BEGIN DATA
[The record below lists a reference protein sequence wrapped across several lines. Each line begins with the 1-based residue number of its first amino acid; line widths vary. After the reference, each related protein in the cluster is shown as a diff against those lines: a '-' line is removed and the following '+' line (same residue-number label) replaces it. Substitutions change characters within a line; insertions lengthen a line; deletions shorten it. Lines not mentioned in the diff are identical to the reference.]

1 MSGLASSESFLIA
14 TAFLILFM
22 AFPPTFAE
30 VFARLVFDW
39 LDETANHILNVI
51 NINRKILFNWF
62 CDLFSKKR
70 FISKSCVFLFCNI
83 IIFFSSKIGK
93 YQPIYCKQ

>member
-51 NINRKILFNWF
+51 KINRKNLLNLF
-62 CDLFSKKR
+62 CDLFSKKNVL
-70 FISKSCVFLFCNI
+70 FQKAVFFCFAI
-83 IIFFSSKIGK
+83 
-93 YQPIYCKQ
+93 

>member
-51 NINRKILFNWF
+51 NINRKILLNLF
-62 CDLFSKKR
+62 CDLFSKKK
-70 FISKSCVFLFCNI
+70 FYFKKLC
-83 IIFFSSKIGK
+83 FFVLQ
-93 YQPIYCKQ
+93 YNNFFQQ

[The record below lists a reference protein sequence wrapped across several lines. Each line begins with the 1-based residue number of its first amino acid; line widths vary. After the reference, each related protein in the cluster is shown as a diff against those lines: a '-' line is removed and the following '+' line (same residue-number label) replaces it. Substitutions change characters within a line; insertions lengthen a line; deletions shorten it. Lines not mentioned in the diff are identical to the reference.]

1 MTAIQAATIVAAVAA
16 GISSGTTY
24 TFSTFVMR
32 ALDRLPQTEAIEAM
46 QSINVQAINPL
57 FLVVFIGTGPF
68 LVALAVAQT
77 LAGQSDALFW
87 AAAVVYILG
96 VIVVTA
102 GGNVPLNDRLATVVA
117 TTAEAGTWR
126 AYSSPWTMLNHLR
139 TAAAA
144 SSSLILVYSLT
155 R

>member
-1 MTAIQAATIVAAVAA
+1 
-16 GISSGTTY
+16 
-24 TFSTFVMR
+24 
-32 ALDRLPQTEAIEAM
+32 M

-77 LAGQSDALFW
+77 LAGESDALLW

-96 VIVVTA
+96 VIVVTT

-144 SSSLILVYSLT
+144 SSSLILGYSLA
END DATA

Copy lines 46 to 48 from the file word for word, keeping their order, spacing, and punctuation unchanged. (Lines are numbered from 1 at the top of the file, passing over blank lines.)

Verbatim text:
117 TTAEAGTWR
126 AYSSPWTMLNHLR
139 TAAAA